Accepts Healthy Volunteers
Healthy volunteers are participants who do not have a disease or condition, or related conditions or symptoms
An interventional clinical study is where participants are assigned to receive one or more interventions (or no intervention) so that researchers can evaluate the effects of the interventions on biomedical or health-related outcomes.
An observational clinical study is where participants identified as belonging to study groups are assessed for biomedical or health outcomes.
Searching Both is inclusive of interventional and observational studies.
|Eligible Ages||18 Years and Over|
This trial id was obtained from ClinicalTrials.gov, a service of the U.S. National Institutes of Health, providing information on publicly and privately supported clinical studies of human participants with locations in all 50 States and in 196 countries.
Phase 1: Studies that emphasize safety and how the drug is metabolized and excreted in humans.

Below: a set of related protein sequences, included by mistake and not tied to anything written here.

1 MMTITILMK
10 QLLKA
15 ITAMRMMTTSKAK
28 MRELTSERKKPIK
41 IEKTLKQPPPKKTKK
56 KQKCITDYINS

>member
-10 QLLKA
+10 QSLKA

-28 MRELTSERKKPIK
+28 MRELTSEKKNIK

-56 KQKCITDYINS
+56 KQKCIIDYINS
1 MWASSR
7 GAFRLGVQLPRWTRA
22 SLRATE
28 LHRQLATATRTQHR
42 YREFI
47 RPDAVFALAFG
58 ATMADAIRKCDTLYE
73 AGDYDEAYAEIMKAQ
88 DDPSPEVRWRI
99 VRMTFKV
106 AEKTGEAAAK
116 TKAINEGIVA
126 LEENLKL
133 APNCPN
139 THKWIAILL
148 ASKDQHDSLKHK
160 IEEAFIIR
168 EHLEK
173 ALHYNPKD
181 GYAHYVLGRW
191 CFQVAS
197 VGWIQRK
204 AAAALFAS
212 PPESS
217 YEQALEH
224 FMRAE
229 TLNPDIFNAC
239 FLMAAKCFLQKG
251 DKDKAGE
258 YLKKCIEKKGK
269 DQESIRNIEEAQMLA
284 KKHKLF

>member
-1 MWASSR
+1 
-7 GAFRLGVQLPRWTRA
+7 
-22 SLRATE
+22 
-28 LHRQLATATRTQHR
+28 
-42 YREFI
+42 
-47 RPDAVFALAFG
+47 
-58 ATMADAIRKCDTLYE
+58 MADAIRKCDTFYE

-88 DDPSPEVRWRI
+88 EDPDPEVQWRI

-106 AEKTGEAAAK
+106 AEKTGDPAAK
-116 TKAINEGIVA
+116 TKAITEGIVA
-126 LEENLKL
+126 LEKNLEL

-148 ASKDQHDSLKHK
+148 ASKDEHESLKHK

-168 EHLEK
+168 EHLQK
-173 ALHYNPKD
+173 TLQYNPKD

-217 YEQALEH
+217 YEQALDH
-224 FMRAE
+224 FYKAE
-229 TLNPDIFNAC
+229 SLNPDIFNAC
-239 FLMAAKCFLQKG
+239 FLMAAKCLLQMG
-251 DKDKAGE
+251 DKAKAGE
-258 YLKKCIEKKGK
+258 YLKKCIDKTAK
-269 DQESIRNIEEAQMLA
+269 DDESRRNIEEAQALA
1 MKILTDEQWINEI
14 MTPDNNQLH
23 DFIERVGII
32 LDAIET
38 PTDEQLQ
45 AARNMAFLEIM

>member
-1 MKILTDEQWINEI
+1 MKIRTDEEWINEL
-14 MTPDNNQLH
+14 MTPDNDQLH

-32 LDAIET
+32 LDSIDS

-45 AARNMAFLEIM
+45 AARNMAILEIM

Phase 2: Studies that gather preliminary data on effectiveness (whether the drug works in people who have a certain disease or condition) and additional safety data.
Phase 3: Studies that gather more information about safety and effectiveness by studying different populations and different dosages and by using the drug in combination with other drugs.
Phase 4: Studies occurring after FDA has approved a drug for marketing, efficacy, or optimal use.
The sponsor is the organization or person who oversees the clinical study and is responsible for analyzing the study data.
|King's College London|
The person who is responsible for the scientific and technical direction of the entire clinical study.
|Dr Wladyslawa Czuber-Dochan|
|Principal Investigator Affiliation||KCL|
Category of organization(s) involved as sponsor (and collaborator) supporting the trial.
|Overall Status||Not yet recruiting|
The disease, disorder, syndrome, illness, or injury that is being studied.
|Chronic Pain, Crohn Disease|